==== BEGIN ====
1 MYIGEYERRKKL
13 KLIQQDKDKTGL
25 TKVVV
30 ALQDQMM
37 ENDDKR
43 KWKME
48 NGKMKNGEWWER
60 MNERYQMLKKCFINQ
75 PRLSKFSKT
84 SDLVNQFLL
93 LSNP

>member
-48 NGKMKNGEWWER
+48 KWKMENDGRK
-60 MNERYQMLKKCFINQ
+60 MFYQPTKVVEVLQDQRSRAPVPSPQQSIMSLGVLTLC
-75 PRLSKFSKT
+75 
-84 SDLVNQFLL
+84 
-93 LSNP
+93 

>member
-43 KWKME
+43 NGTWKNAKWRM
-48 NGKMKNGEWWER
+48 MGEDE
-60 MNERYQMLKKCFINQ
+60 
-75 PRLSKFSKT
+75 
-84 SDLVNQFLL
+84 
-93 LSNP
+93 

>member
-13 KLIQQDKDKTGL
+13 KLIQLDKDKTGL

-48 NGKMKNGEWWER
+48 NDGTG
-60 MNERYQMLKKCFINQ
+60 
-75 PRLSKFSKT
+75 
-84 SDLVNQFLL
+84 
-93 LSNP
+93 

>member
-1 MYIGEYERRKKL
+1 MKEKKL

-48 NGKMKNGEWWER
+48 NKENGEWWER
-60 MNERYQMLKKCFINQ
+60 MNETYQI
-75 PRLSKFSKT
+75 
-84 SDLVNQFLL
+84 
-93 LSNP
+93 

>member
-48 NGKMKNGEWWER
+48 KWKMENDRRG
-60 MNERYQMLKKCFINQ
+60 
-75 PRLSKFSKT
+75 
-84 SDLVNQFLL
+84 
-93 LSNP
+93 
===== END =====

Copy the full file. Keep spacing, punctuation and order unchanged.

1 MYIGEYERRKKL
13 KLIQQDKDKTGL
25 TKVVV
30 ALQDQMM
37 ENDDKR
43 KWKME
48 NGKMKNGEWWER
60 MNERYQMLKKCFINQ
75 PRLSKFSKT
84 SDLVNQFLL
93 LSNP

>member
-48 NGKMKNGEWWER
+48 KWKMENDGRK
-60 MNERYQMLKKCFINQ
+60 MFYQPTKVVEVLQDQRSRAPVPSPQQSIMSLGVLTLC
-75 PRLSKFSKT
+75 
-84 SDLVNQFLL
+84 
-93 LSNP
+93 

>member
-43 KWKME
+43 NGTWKNAKWRM
-48 NGKMKNGEWWER
+48 MGEDE
-60 MNERYQMLKKCFINQ
+60 
-75 PRLSKFSKT
+75 
-84 SDLVNQFLL
+84 
-93 LSNP
+93 

>member
-13 KLIQQDKDKTGL
+13 KLIQLDKDKTGL

-48 NGKMKNGEWWER
+48 NDGTG
-60 MNERYQMLKKCFINQ
+60 
-75 PRLSKFSKT
+75 
-84 SDLVNQFLL
+84 
-93 LSNP
+93 

>member
-1 MYIGEYERRKKL
+1 MKEKKL

-48 NGKMKNGEWWER
+48 NKENGEWWER
-60 MNERYQMLKKCFINQ
+60 MNETYQI
-75 PRLSKFSKT
+75 
-84 SDLVNQFLL
+84 
-93 LSNP
+93 

>member
-48 NGKMKNGEWWER
+48 KWKMENDRRG
-60 MNERYQMLKKCFINQ
+60 
-75 PRLSKFSKT
+75 
-84 SDLVNQFLL
+84 
-93 LSNP
+93 